Thursday, February 18, 2010

Guilt and Gratitude

Cale Fixing the Jeep

When we left for Samoa our friends and family could not have been more supportive. We had pared down everything we owned to fit in the bed of a pick-up truck and then we left those precious few possessions with our parents. Some in my parents' closets, some in Cale's mom and Milton's extra bedroom, my quilt collection to Cale's dad and stepmom, Cale's tools with Josh and Charlotte. Rob and Jason agreed to care for the other living member of our family, our cat Smack, for two years. Even though we have returned to America, he still lives with Rob and April, as we have no where to keep him now. My dad became our power-of-attorney. We left him with a checkbook and a debit card and the charge of our personal fortune (a couple thousand dollars).

This support continued for the next two years. We were at the top of the list of most frequent package receivers. Granola bars and tea and other reminders of home found their way to us quite frequently. Cale's mom came to visit and fed us delicious food, bought me a tattoo and gifted Cale's school with a camera and saw blades and more. My parents came to visit and fed us delicious food, bought Cale a tattoo and gifted my school with a camera and hard drive and more. My mom raised money from friends and family and sent us 35 thumb drives in the mail for our thumb drive drive. Every time my dad received a bill for my student loan in the mail he paid it, out of his account, even though I told him not to, even though it was in forbearance and he decreased my student loan while I was a way...something I had expected would increase while I was gone because the interest was still accruing.

From thousands of miles away our friends and family did all they could for us. Taking our calls and emails and responding right away to our strange, distant requests.

Then we came home and they didn't stop.

We've stayed at my parents' house rent free for the last two months and will continue to for the next two. I know their utilities have gone up because they raised the temperature in the house to 70 for our poor frozen bodies and we have a space heater on in our bedroom constantly. We eat their food (I replaced that entire box of Wheat Thins I ate in one sitting) and watch their TV and occasionally borrow their car. Cale's mom gave us her Jeep Cherokee to drive the first month we were home. After the first snow, she had to drive to her patients' homes in her Corolla because we had her four-wheel drive vehicle in Indy. Then April gave us her Jeep Wrangler. Let me repeat myself. April GAVE us her Jeep. I am still having a hard time wrapping my head around this one. Granted, she had another car she was trading in for a new car and she didn't want or drive the Jeep anymore. But to just give it away? Mind-boggling. For some strange reason, I find that harder to understand than giving up two years of your life to join the Peace Corps (though I don't consider it giving up two years).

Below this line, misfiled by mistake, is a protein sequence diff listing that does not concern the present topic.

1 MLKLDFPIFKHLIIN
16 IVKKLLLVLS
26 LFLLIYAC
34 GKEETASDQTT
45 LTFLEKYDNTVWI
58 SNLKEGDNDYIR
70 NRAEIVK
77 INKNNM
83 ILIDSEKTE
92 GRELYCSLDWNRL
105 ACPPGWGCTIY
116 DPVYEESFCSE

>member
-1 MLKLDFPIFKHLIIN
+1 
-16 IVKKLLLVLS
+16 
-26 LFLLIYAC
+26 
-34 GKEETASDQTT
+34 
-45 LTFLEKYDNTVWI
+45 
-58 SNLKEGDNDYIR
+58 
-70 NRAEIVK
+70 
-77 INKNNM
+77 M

I have never been good at getting presents. I like to give gifts way more than I like to get gifts. It is a purely selfish thing. I like the way it feels to give people presents (especially when they are good ones). I am overwhelmed by all these people doing nice things for me. I am incredibly grateful, but I am also a little bit guilty. I feel as if I am cheating a little. We could pay our own rent and buy our own car. We have a little money and jobs. But we are saving all the money to on an awesome trip to Southeast Asia. Every time someone pays for me because I am the penniless, returned Peace Corps I feel a little guilty. You bought me dinner, I just bought a new lens so I can take pictures of temples.